Prima Paint Corporation v. Flood & Conklin Mfg. Company

PETITIONER: Prima Paint Corporation
RESPONDENT: Flood & Conklin Mfg. Company
LOCATION: Smith County Jail

LOWER COURT: United States Court of Appeals for the Second Circuit

CITATION: 388 US 395 (1967)
ARGUED: Mar 16, 1967
DECIDED: Jun 12, 1967

Facts of the case


Media for Prima Paint Corporation v. Flood & Conklin Mfg. Company

Audio Transcription for Oral Argument - March 16, 1967 in Prima Paint Corporation v. Flood & Conklin Mfg. Company

Earl Warren:

Number 343 Prima-Paint-Corporation petitioner versus Flood and Conklin Manufacturing Company.

Mr. Herzog.

Robert P. Herzog:

Mr. Chief Justice, may it please the Court.

A milestone in constitutional law was reached by this Court in 1938 when it held in Erie against Tompkins Railroad Company that in cases involving disputes between citizens of different states the Federal Court hearing such a case will settle the case on the basis of the applicable state substantive law.

This ruling was made to inform uniformity, that we show uniformity of decision in litigation.

This case brings again the problem of Erie before this Court and in particularly, it's application to the Federal Arbitration Act and contracts concerning that Act in litigation between citizens.

The facts in this case are that these bodies entered into a contract, an employment contract, which contained the an arbitration clause.

The petitioners subsequently discovered or alleged that it had been fraudulently induced to make this agreement.

The petitioner instituted an action in the Court below in the Southern District of New York alleging equitable fraud and sought a recession of the contract.

The jurisdiction of the Court below was based solely upon diversity of the parties and jurisdictional amount.

The respondent had immediately prior to the institution of this action demanded arbitration pursuant to the statutes and laws of the State of New York, Section 7503(c) of the New York State Civil Rules and Procedure.

The Respondent additionally has disputed throughout these proceedings the factual allegations of fraud made by the petitioner.

These factual allegations pertinent here is that the petitioner would have never made this contract, had it had not been for the representation by the respondent that it was a solvent corporation?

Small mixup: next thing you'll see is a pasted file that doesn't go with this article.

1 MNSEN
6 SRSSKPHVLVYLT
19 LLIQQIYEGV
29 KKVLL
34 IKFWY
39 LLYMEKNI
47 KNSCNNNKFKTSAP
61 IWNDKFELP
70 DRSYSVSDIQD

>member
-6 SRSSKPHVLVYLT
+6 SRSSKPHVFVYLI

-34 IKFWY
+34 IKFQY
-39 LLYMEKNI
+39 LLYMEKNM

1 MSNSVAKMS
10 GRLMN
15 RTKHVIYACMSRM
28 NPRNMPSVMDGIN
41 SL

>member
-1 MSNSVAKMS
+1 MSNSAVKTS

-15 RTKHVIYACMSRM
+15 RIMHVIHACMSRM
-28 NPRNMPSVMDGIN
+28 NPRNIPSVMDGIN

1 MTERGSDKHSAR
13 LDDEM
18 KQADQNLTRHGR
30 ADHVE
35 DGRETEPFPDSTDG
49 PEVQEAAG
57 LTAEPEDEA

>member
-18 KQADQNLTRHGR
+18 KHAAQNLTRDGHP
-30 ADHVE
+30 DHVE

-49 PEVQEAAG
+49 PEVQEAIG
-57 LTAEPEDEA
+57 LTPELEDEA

Seven days after the respondent and petitioner made this contract the respondent filed a voluntary petition in Chapter 11 in the District Court of New Jersey, and suffered a receivership of its property.

In fact the agreement which was signed on October 7th had been accelerated at the request of the respondent, and seven days later a Chapter 11 proceeding suit and receivership.

In the federal action, which the petitioner brought motions were made simultaneously with its institution.

A motion was made by the petitioner under the Federal Rules of Civil Procedure to stay the demand for arbitration.

This was required because New York Law or under the Law of New York petitioner would have been substantively prevented from challenging the validity of the contract.

The respondent made a cross motion to stay the Federal action and on the other hand compelled arbitration pursuant to the arbitration clause contained in the contract.

Thus the essential question presented here is what tribunal in the first instance is going to investigating the site, a preliminary threshold question of fraud, will it be a Court of Law or it will be an arbitration panel.

The differences I don't think are pertinent at the moment because this Court in Bernhardt and in Wilko v. Swan has gone into the radical difference between arbitration in a Court of Law and the substantial effect that each tribunal can have on the result and outcome of the course of action.

The courts below in this matter have uniformly applied the precedent established by Judge Medina in the Second Circuit in the case of Robert Lawrence Company versus Devonshire Fabrics.

This case is incidentally is in conflict with decisions in the Sixth and Ninth Circuit and has been criticized by the First Circuit for some of its proposition.

Judge Medina in the Lawrence case, and I should say the courts below invoking the Robert Lawrence proposition against the petitioner here relegated the petitioner as a matter of federal substantive law to the arbitration panel.

The question of the very validity and existence of this contract and whether the petitioner would have made and entered it was therefore to be decided by the arbitrators under the clause in the contract.

This proposition of law is contrary to the Law of state of New York where this diversity action was prosecuted.

Now Judge Medina reached this result by the following legal reasoning in the Lawrence case.

The reason that the Federal Arbitration Act created national substantive law and to support this substantive -- national substantive law because it would conflict or clash with the Erie doctrine, he devised a doctrine of separability of the causes of the contract.

He reasoned that Congress intended or referred to in an Arbitration Act as an agreement to arbitrate that, that meant the very clause.

Through this reasoning he claimed that the contract to arbitrate was separable provision and therefore if you do not allege a fraud as to the clause, then a fraud as to any portion of the agreement, no matter what materiality it had, no matter what the reliances, you are relegated to the informal tribunal of arbitration, notwithstanding the contrary state law which Judge Medina recognized at that time at 1960 to be that a fraud permeates the entire agreement and a fraud as to any other portion of the agreement would therefore -- therefore the whole agreement would fall completely.